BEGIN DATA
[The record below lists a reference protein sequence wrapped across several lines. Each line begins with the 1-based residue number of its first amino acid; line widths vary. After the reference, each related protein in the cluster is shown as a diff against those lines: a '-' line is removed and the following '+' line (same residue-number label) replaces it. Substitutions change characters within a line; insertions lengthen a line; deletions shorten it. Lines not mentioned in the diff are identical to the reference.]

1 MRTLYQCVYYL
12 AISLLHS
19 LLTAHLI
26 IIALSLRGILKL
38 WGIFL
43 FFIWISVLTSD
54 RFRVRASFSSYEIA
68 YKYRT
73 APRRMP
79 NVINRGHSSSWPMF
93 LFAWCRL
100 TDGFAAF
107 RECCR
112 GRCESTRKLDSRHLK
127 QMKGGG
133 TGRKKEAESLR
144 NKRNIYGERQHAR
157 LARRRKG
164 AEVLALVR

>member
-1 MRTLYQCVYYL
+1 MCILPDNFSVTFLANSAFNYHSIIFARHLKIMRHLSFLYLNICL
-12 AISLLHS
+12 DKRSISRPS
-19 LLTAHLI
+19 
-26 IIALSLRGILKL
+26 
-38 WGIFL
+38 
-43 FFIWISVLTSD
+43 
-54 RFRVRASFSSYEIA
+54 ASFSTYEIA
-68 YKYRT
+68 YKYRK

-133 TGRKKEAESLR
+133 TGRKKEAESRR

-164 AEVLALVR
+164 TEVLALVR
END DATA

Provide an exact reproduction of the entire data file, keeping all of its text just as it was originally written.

[The record below lists a reference protein sequence wrapped across several lines. Each line begins with the 1-based residue number of its first amino acid; line widths vary. After the reference, each related protein in the cluster is shown as a diff against those lines: a '-' line is removed and the following '+' line (same residue-number label) replaces it. Substitutions change characters within a line; insertions lengthen a line; deletions shorten it. Lines not mentioned in the diff are identical to the reference.]

1 MRTLYQCVYYL
12 AISLLHS
19 LLTAHLI
26 IIALSLRGILKL
38 WGIFL
43 FFIWISVLTSD
54 RFRVRASFSSYEIA
68 YKYRT
73 APRRMP
79 NVINRGHSSSWPMF
93 LFAWCRL
100 TDGFAAF
107 RECCR
112 GRCESTRKLDSRHLK
127 QMKGGG
133 TGRKKEAESLR
144 NKRNIYGERQHAR
157 LARRRKG
164 AEVLALVR

>member
-1 MRTLYQCVYYL
+1 MCILPDNFSVTFLANSAFNYHSIIFARHLKIMRHLSFLYLNICL
-12 AISLLHS
+12 DKRSISRPS
-19 LLTAHLI
+19 
-26 IIALSLRGILKL
+26 
-38 WGIFL
+38 
-43 FFIWISVLTSD
+43 
-54 RFRVRASFSSYEIA
+54 ASFSTYEIA
-68 YKYRT
+68 YKYRK

-133 TGRKKEAESLR
+133 TGRKKEAESRR

-164 AEVLALVR
+164 TEVLALVR